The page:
f) Direct action of the user of a damaged AI system or his heirs against the insurer of the operator.
3.5. The critical points of the civil liability insurance of the operators of AI systems will be:
a) Material delimitation of the coverage, with the inclusions and exclusions agreed in the policy.
b) Temporal delimitation of the coverage, with the precision of the covered claims.
c) Legal defense regime of the defendant operator.
d) Direct action of the injured user against the insurer.
3.6. The adequate design of the civil liability insurance for the operators of AI systems should produce a double and reciprocal benefit:
a) For the AI operators, whose assets will be kept unharmed from the claims of the injured users.
b) For users, who will have the preventive and additional guarantee provided by the insurer.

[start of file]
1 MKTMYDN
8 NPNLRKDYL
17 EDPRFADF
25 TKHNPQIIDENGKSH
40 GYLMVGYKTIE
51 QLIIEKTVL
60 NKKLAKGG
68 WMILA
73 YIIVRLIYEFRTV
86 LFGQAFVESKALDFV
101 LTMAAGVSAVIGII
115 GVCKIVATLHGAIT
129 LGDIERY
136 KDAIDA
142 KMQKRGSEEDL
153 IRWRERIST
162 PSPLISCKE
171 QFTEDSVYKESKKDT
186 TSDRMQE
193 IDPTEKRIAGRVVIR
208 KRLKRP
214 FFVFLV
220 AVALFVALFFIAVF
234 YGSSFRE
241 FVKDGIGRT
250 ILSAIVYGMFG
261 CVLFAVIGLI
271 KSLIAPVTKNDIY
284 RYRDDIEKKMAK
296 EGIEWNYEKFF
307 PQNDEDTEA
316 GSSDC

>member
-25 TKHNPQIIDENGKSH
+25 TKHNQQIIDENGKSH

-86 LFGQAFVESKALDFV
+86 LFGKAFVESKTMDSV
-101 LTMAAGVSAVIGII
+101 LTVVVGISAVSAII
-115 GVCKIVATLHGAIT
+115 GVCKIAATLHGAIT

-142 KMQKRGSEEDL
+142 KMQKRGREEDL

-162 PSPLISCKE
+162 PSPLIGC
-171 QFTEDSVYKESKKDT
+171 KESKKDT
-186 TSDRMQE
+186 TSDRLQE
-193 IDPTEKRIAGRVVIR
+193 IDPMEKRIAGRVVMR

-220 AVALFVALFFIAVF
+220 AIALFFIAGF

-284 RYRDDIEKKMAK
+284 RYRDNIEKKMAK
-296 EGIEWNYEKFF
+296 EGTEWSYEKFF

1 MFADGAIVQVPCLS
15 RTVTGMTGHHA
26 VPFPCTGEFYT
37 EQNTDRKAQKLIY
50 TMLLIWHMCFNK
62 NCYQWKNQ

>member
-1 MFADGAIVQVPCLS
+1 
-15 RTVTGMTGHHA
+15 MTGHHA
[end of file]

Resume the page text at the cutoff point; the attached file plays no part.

Additional note: This paper has been extracted from the following studies: Tapia Hermida, A.J., “La Responsabilidad Civil derivada del uso de la Inteligencia Artificial y su Aseguramiento”, Revista Ibero-Latinoamericana de Seguros, Vol. 30, Núm. 54, 2021, pp. 107-146; Idem, “La responsabilidad civil derivada del uso de la inteligencia artificial y su aseguramiento”, Revista de la Asociación Española de Abogados Especializados en Responsabilidad Civil y Seguro n.º 76 (2020), pp. 79 a 104, ISSN: 1887-7001; Idem, “Decálogo de la inteligencia artificial ética y responsable en la Unión Europea”, La Ley Unión Europea n.º 87, Sección Doctrina, 23 pp. ISSN: 2255-551X, Diario La Ley, 30 de diciembre de 2020. ISSN: 1989-6913; and Idem “Decálogo de la inteligencia artificial ética y responsable en la Unión Europea, Diario La Ley, n.º 9749, 4 de diciembre de 2020. ISSN: 1989-6913.